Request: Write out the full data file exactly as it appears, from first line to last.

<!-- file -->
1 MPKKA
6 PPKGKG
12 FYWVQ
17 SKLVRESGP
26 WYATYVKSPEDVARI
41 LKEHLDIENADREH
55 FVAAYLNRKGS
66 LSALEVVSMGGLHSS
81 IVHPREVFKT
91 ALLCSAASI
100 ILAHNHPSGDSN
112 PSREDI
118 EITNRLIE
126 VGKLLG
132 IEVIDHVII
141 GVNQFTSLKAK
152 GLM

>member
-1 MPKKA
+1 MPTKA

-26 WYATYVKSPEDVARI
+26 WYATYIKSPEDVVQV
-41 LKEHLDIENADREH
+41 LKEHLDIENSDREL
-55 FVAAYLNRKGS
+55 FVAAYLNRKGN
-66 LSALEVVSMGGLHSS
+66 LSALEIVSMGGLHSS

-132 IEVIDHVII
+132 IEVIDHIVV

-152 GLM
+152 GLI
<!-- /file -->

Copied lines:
1 MPKKA
6 PPKGKG
12 FYWVQ
17 SKLVRESGP
26 WYATYVKSPEDVARI
41 LKEHLDIENADREH
55 FVAAYLNRKGS
66 LSALEVVSMGGLHSS
81 IVHPREVFKT
91 ALLCSAASI
100 ILAHNHPSGDSN
112 PSREDI
118 EITNRLIE
126 VGKLLG
132 IEVIDHVII
141 GVNQFTSLKAK
152 GLM

>member
-1 MPKKA
+1 MPTKA

-26 WYATYVKSPEDVARI
+26 WYATYIKSPEDVVQV
-41 LKEHLDIENADREH
+41 LKEHLDIENSDREL
-55 FVAAYLNRKGS
+55 FVAAYLNRKGN
-66 LSALEVVSMGGLHSS
+66 LSALEIVSMGGLHSS

-132 IEVIDHVII
+132 IEVIDHIVV

-152 GLM
+152 GLI